On the second question, "Can a sufficiently powerful group of questors stretch a myth indefinitely?" The limit I would think is a function of the questors and the society that supports them. Here I think that this isn't so much "stretching" as "experimental heroquesting". "Stretching" a myth is surely myth shaped by Will, just as experimental questing, and experimental quests will usually begin in familiar mythic terrain.

Secondly, developing slightly on our earlier posts:

JQ: The secret of mythology is surely that myth alludes to occult and mystery. In this way it conveys something of the numinous.

JH: Your other key question seems to be how much myths *implicitly* reflect the biases, blind spots and cultural biases of the tellers. In the real world this is easy - and your Greek example is a good one. There are key themes in Greek myth: the gods' indifference to individual human life, the divine concern with justice and vengeance, though on a longer time scale than humans can comprehend, the necessity for humans to learn their own limitations, and their incomplete understanding compared with that of the gods. That last one doesn't seem to be a feature of Gloranthan myth! - or does it? :) We can also see the myths evolve over time - the gods become more abstract as we jump from Homer to Vergil, and certain themes become more important - say the growing interest in a positive afterlife as we approach the Christian era. ... Can we see these themes in Heortling myth? Well yes... the obsession with, and horror of, kinstrife is a one example. But does it creep into the story through human transmission, or is it a feature of the raw myth itself? For me, that question is unanswerable. YGMV.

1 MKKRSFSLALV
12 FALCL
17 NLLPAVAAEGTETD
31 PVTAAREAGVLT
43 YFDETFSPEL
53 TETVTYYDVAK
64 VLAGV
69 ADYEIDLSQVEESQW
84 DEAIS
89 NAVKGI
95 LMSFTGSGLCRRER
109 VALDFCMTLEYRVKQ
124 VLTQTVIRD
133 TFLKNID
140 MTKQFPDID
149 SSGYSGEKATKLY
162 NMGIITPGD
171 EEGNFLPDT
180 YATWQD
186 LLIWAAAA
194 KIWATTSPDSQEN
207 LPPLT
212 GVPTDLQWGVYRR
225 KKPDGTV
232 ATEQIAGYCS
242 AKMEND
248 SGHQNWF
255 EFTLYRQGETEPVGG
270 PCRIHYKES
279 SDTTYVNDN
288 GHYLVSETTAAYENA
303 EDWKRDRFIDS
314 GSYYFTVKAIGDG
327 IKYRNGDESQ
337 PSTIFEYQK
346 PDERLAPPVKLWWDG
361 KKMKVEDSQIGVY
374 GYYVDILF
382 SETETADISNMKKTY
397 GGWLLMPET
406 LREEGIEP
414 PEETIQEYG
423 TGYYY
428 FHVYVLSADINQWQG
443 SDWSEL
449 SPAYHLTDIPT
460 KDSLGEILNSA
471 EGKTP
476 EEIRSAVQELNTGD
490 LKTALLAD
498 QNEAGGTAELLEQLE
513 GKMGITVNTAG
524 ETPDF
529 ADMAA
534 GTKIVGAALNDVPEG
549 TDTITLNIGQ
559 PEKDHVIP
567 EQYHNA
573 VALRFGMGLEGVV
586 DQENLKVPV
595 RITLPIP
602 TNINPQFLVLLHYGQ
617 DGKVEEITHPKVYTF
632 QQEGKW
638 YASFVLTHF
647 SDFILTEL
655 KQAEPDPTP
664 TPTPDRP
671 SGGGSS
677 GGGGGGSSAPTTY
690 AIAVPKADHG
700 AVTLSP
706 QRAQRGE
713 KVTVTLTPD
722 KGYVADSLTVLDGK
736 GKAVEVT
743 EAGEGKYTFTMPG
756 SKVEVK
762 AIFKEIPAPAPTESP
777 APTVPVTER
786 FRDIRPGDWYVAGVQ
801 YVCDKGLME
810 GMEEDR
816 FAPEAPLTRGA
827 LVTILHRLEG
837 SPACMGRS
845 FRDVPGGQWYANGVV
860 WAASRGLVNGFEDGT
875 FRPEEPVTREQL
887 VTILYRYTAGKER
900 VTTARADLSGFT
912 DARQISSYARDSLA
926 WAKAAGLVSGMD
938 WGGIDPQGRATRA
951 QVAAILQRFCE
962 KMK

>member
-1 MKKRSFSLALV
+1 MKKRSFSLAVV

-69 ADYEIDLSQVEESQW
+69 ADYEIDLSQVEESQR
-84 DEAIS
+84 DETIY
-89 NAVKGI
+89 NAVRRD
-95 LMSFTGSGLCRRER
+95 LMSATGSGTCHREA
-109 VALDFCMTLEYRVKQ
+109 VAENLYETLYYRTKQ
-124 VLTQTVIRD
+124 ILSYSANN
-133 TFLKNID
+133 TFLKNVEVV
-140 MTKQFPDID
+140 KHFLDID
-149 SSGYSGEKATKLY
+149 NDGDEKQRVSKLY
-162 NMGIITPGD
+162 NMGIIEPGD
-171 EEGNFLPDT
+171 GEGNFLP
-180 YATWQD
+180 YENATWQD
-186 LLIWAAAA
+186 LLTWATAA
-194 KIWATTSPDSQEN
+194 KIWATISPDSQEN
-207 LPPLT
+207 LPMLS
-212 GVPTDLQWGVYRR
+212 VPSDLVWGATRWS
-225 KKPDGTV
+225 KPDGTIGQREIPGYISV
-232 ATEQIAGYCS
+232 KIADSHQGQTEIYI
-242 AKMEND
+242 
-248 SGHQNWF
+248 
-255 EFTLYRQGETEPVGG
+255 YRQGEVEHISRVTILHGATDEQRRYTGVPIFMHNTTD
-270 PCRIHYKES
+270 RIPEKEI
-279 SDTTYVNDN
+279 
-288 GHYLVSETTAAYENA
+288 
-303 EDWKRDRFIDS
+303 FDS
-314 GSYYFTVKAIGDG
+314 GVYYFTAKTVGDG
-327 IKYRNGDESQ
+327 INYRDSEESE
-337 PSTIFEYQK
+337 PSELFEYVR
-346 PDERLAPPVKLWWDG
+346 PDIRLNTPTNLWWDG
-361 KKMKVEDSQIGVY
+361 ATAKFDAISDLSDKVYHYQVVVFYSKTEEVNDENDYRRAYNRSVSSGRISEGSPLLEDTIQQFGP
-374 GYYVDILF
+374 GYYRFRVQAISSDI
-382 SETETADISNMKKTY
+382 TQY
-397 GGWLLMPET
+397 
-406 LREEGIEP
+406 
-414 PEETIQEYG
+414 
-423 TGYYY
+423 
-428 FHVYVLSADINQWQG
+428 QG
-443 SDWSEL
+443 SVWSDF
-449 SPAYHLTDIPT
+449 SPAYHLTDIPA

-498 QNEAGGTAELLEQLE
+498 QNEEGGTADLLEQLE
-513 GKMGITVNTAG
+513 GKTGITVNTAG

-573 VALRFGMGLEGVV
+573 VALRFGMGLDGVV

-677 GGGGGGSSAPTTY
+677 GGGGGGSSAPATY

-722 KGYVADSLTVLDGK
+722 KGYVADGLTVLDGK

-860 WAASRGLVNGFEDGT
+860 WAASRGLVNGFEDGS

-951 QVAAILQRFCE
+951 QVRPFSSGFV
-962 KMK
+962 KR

My issue is more that myth less reflects the norm of life and represents more the extremes or violations of it. On the other hand I agree it is possible to go far too far with real world analogy. More on this below, because here it is better to focus on the practicalities from the point of view of authorship and narrative. There are many themes that could be developed to imbue (for example) Heortling mythology with a more mysterious feel. I kept your insights above on transition in Greek literature just for example. We could interpret or imbue a similar transition in Orlanthi myth and saga, should we choose to do so...

For example, on indifferent (or at least aloof, remote, incontactable) gods... In Heortling myth the gods *do* abandon humankind (or at least leave humankind to fend for itself): this is certainly a theme in the Greater Darkness---Second Son, the Star Tribes, and so on. I think there's great storytelling potential along these lines, in fact--especially given the ambiguous identity of Vingkot as a 'sort of god' and 'sort of man'. On vengeance and capriciousness I reckon the Sword and Helm saga certainly offers some great opportunities.